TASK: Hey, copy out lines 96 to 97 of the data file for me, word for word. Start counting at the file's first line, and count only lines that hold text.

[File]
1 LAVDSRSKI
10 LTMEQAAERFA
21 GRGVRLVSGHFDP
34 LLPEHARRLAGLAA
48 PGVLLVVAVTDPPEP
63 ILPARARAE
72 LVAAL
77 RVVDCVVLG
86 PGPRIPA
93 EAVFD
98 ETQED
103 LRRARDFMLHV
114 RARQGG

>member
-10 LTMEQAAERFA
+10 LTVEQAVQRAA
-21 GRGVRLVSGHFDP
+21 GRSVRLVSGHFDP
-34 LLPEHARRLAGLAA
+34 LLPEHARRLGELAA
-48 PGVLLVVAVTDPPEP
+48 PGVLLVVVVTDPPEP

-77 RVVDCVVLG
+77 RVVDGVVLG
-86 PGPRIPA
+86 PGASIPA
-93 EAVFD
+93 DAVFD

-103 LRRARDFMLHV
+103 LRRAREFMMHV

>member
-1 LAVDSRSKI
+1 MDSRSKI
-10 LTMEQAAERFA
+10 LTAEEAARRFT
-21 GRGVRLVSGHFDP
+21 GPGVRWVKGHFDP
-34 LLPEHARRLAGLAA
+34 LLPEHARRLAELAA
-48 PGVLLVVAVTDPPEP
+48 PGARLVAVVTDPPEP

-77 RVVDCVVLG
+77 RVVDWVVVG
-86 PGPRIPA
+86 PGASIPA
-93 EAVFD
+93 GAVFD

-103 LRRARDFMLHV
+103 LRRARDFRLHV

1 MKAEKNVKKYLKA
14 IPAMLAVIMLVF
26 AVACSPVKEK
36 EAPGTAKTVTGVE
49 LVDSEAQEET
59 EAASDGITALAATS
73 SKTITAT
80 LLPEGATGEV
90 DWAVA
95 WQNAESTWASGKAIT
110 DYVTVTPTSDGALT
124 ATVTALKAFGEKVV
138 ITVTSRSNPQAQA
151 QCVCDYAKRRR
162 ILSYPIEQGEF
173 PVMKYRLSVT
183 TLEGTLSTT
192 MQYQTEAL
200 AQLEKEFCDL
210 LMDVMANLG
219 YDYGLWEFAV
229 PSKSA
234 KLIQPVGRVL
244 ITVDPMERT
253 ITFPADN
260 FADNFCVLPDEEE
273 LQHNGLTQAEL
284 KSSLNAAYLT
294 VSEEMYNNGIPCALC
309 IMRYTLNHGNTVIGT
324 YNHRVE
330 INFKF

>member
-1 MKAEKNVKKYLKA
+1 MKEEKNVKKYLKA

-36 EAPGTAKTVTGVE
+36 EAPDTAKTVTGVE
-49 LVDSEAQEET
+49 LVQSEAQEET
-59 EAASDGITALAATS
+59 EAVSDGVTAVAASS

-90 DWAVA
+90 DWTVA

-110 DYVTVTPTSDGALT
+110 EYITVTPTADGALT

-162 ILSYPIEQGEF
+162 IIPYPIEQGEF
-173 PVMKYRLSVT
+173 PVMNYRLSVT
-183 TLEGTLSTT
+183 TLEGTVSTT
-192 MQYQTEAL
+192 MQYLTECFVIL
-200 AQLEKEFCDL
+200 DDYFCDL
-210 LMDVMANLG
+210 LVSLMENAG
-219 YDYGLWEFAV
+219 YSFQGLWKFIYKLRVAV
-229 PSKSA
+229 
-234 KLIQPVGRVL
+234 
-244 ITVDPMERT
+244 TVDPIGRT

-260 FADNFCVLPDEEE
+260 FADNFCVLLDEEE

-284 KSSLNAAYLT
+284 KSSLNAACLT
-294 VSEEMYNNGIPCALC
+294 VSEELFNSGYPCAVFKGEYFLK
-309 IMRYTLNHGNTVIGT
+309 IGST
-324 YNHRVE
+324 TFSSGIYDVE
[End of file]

+162 IIPYPIEQGEF
-173 PVMKYRLSVT